Oxygen (chemical symbol O) is one of the basic organic elements, and is a constituent of most of the known organic molecules - and therefore all lifeforms - on earth.
Oxygen is a colourless odorless diatomic gas with an atomic number 8 and atomic weight 15.999. It has a melting point of -219°C and a boiling point of -183°C 1. It is mainly found in its diatomic form, O2. In the high atmosphere, it is commonly found as ozone, O3, its triatomic form. Oxygen is paramagnetic due to the presence of two unpaired electrons.
The stable isotope oxygen-16 accounts for more than 99.7% oxygen found on earth. Tiny percentages of oxygen-17 and oxygen-18 make up the remainder of the naturally-occurring oxygen 2.
Of course, oxygen is vital for the treatment of hypoxic states, however pure 100% oxygen is potentially toxic. The development of a hyperoxic state as may occur when administering high flow oxygen gas to an unwell patient can lead to the formation of reactive oxygen species (ROS), primarily the superoxide anion (O2-●), hydrogen peroxide (H2O2), and the hydroxyl radical (HO●). The hydroxyl radical has the severest injurious effects in the body. These radicals can overwhelm the human body's innate defenses and lead to deleterious effects 3.
NB: '●' symbol indicates the presence of an unpaired electron and partially accounts for the highly reactive and damaging nature of these molecular species.
Clinically, oxygen toxicity may lead to:
- acute lung injury (ALI)
- acute respiratory distress syndrome (ARDS)
If the oxygen is being inhaled at higher than normal atmospheric pressures, then high-pressure oxygen toxicity (a.k.a. Paul Bert effect) may occur, with severe deleterious CNS effects 3:
- abrupt-onset seizures, usually rapidly followed by coma (30-60 minutes)
- usually lethal
- also: nausea, muscular spasms, dizziness, visual impairment, delirium
- oxygen-16 may be employed to synthesize radioactive nitrogen-13 for use in ammonia molecules in myocardial PET 2
- oxygen-17 has been usefully employed as a tracer to assess cerebral oxygen usage 2
- oxygen-enhanced MRI is an emerging technique to study hypoxic tumors in vivo 6
- In the presence of oxygen (O2), biological tissues are more sensitive to ionizing radiation (oxygen effect) 7
History and etymology
Oxygen was discovered by Joseph Priestley (1733–1804) 9 and Carl Wilhelm Scheele (1742-1786) in 1774 1,8. However it was not until 1786 that the word oxygen was coined by the French chemists Morveau and Lavoisier 4.
The word oxygen is from the French word oxygène, which itself was derived from the Ancient Greek words οξυς (oxys) meaning acid and γεν (-gen) meaning producing, i.e. an acid-producing substance 4,5.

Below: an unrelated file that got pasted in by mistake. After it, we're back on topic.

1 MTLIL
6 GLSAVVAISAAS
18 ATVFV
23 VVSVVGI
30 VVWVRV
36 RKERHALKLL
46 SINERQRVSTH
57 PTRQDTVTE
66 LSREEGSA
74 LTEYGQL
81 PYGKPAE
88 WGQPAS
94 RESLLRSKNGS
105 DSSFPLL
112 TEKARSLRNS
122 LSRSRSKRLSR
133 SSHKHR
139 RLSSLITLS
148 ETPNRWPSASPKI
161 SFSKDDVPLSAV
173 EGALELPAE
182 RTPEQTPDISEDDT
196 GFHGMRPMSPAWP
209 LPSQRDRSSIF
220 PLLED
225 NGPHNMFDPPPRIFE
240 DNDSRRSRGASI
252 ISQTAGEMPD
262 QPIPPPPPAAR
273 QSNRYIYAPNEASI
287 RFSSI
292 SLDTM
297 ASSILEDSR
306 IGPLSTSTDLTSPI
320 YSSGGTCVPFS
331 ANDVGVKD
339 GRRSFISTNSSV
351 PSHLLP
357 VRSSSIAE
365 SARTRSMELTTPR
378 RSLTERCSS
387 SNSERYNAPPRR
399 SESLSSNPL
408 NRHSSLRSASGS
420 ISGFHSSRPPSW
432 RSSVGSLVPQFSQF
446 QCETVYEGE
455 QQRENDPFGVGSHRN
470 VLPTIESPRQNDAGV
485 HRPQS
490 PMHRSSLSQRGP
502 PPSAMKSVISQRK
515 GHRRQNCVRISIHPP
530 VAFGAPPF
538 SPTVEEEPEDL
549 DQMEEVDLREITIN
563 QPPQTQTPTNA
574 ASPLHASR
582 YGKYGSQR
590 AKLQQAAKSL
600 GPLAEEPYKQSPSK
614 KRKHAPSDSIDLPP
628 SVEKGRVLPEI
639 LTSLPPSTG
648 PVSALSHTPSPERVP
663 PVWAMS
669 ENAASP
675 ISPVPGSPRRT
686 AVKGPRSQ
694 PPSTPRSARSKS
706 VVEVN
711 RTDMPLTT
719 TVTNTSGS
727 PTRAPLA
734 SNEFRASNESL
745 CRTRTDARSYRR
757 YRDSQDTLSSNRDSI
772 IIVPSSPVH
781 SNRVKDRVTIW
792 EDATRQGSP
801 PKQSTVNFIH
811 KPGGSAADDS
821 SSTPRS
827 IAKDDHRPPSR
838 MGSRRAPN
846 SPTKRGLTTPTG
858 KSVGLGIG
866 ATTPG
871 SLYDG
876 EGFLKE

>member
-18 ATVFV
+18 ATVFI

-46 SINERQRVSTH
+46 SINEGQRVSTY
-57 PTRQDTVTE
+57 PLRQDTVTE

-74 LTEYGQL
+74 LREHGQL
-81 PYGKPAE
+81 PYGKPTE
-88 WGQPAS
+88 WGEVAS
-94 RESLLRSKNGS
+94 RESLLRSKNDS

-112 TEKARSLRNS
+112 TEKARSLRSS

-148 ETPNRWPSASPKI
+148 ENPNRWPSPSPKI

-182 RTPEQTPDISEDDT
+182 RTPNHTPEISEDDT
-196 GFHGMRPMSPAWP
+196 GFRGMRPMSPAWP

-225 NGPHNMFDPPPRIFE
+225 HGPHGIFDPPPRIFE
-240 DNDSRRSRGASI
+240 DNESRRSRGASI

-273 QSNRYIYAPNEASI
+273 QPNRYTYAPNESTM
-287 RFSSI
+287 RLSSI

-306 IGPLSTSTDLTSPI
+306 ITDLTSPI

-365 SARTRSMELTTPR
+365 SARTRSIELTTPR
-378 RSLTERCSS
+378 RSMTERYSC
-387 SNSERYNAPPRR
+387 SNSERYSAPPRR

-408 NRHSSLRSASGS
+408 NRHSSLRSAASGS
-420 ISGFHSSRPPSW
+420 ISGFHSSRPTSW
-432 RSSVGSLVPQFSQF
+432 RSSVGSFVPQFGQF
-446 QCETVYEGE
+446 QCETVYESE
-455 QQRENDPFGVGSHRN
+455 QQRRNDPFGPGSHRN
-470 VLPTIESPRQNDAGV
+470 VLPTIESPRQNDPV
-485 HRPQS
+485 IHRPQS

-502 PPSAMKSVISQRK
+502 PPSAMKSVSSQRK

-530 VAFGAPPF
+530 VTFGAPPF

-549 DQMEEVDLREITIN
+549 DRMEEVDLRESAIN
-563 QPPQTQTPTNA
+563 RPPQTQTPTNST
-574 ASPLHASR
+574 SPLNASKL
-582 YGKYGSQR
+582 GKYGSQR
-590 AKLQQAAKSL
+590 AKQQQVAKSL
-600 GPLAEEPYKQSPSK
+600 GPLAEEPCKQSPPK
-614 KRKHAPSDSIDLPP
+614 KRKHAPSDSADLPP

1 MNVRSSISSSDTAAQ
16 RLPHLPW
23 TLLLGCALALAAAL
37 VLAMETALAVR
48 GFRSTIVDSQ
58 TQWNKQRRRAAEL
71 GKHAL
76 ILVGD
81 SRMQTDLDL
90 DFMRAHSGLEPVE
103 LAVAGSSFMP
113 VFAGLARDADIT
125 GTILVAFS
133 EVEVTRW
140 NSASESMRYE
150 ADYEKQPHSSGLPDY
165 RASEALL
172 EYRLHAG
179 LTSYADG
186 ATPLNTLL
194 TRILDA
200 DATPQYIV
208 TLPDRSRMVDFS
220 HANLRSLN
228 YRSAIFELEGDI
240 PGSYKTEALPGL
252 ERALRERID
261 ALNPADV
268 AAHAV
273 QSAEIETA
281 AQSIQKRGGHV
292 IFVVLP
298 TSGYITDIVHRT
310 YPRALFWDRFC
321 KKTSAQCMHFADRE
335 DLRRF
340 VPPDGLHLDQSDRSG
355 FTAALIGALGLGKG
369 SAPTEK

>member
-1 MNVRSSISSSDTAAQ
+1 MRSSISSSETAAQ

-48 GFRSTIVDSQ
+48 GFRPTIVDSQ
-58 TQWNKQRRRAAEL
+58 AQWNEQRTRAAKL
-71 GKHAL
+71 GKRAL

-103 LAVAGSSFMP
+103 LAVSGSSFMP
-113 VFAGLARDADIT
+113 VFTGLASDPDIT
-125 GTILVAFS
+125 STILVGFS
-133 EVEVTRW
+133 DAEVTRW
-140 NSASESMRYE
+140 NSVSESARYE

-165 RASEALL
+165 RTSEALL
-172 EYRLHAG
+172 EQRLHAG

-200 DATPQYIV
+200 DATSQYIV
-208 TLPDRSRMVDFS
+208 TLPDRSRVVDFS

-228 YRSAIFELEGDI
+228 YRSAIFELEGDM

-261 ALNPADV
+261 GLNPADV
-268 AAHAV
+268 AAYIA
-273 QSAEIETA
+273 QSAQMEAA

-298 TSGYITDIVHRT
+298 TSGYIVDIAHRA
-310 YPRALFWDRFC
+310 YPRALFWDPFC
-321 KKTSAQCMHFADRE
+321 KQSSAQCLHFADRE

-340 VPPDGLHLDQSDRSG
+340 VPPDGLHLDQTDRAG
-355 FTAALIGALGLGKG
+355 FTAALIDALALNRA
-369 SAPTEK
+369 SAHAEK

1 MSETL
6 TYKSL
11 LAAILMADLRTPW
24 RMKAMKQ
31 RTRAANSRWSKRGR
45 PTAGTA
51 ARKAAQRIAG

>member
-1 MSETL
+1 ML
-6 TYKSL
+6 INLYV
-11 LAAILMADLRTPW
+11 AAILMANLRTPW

- 1. Dr Ben Still. The Secret Life of the Periodic Table. (2016) ISBN: 9781844039104
- 2. Norman E. Holden, Tyler B. Coplen, John K. Böhlke, Lauren V. Tarbox, Jacqueline Benefield, John R. de Laeter, Peter G. Mahaffy, Glenda O’Connor, Etienne Roth, Dorothy H. Tepper, Thomas Walczyk, Michael E. Wieser, Shigekazu Yoneda. IUPAC Periodic Table of the Elements and Isotopes (IPTEI) for the Education Community (IUPAC Technical Report). (2018) Pure and Applied Chemistry. 90 (12): 1833. doi:10.1515/pac-2015-0703
- 3. Mach WJ, Thimmesch AR, Pierce JT, Pierce JD. Consequences of hyperoxia and the toxicity of oxygen in the lung. (2011) Nursing research and practice. 2011: 260482. doi:10.1155/2011/260482 - Pubmed
- 4. Robert K. Barnhart, Sol Steinmetz. Chambers Dictionary of Etymology. (1999) ISBN: 9780550142306
- 5. James Morwood, John Taylor. Pocket Oxford Classical Greek Dictionary. (2002) ISBN: 9780198605126
- 6. Little RA, Jamin Y, Boult JKR, Naish JH, Watson Y, Cheung S, Holliday KF, Lu H, McHugh DJ, Irlam J, West CML, Betts GN, Ashton G, Reynolds AR, Maddineni S, Clarke NW, Parker GJM, Waterton JC, Robinson SP, O'Connor JPB. Mapping Hypoxia in Renal Carcinoma with Oxygen-enhanced MRI: Comparison with Intrinsic Susceptibility MRI and Pathology. (2018) Radiology. 288 (3): 739-747. doi:10.1148/radiol.2018171531 - Pubmed
- 7. Churchill-Davidson I. The oxygen effect in radiotherapy. (1966) Oncology. 20: Suppl:18-29. doi:10.1159/000224392 - Pubmed
- 8. West JB. Carl Wilhelm Scheele, the discoverer of oxygen, and a very productive chemist. (2014) American journal of physiology. Lung cellular and molecular physiology. 307 (11): L811-6. doi:10.1152/ajplung.00223.2014 - Pubmed
- 9. West JB. Joseph Priestley, oxygen, and the enlightenment. (2014) American journal of physiology. Lung cellular and molecular physiology. 306 (2): L111-9. doi:10.1152/ajplung.00310.2013 - Pubmed
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